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Supreme Court Considers Whether USPTO Can Limit Scope of Inter Partes Review

Posted Thursday, April 12, 2018 by Kyle Straughan

While Oil States is drawing most of the attention, the Supreme Court’s docket also has another potentially impactful post-grant patent case on it. Enter SAS Institute v. Matal where the Supreme Court is considering whether the USPTO, in deciding whether to institute an inter partes review after request by a party, can instead choose to only rule on some of the claims in question, referred to colloquially as a partial review. It is understandable then that this case would be somewhat overshadowed by Oil States Energy Services v. Greene’s Energy Group (discussed previously at: http://ruttlermills.com/Blog/Supreme-Court-Considers-Constitutio), given that one result could render SAS Institute’s decision moot. Still, it raises the interesting question of whether an administrative agency given the authority to choose to do something is also intrinsically granted the authority to choose to do that thing in part.

It should be noted that last year in Cuozzo Speed Technologies, LLC v. Lee the court held that the America Invents Act grants the Patent Trial and Appeal Board unreviewable discretion over the decision of whether to institute review. The statute merely bars the board from initiating a proceeding unless it determines that “there is a reasonable likelihood that the petitioner would prevail with respect to at least 1 of the claims challenged in the petition.” Taking that into consideration, Justice Sotomayor questioned SAS Institute’s counsel, the side opposing partial decisions, on whether this was merely an attempt to get around the Cuozzo ruling by forcing the board to issue decisions regarding the unreviewed claims. Justice Kagan noted that the power already appears intrinsic to the board because it is not required to review cancelled claims, which she noted the statute does not differentiate between.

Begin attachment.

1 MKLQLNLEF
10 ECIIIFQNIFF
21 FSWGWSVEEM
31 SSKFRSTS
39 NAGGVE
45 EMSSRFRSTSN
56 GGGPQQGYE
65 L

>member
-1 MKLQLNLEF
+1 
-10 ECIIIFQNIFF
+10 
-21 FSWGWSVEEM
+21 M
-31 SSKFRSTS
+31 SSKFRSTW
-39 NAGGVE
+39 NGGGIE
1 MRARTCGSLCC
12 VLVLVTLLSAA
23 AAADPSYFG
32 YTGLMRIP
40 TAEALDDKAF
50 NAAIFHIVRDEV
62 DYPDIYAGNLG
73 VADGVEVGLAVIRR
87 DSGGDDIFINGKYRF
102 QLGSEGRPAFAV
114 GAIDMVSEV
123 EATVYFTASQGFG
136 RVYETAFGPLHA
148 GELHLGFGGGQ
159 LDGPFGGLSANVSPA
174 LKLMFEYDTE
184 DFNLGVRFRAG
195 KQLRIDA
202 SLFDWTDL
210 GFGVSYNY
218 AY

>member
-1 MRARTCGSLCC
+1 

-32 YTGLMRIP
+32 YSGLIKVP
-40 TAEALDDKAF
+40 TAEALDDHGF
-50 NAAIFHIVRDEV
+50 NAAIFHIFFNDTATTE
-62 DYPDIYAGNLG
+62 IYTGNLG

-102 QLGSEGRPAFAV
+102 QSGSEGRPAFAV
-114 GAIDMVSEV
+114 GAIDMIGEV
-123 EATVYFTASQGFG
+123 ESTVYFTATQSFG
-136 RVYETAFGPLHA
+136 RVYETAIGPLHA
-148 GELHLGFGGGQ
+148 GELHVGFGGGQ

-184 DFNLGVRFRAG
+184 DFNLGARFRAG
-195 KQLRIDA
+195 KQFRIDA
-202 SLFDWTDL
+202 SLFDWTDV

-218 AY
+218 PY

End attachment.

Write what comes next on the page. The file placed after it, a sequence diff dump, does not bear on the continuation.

On the other side, Justices Alito and Roberts stuck to the strict language of the statute which they emphasized refers to claims “challenged by the petitioner,” which thus would logically imply that the board must rule on some if not all of the claims. Justice Gorsuch questioned how the discretion granted on the standards for showing sufficient grounds for instituting a review also includes the authority of whether to grant review to individual claims.

While the fate of this case rests in part on the result of Oil States, it would have a distinct impact on the process and procedure of the USPTO’s decisions on whether to institute inter partes review. Challengers knowing that the USPTO will address the merits of all claims if a review is instituted may feel more confident in challenging, while if the board can pick which claims it reviews challengers may be more reticent because the claims they are concerned about may not end up reviewed.

Supreme Court Considers Whether USPTO Can Limit Scope of Inter Partes Review ›› Ruttler Mills PLLC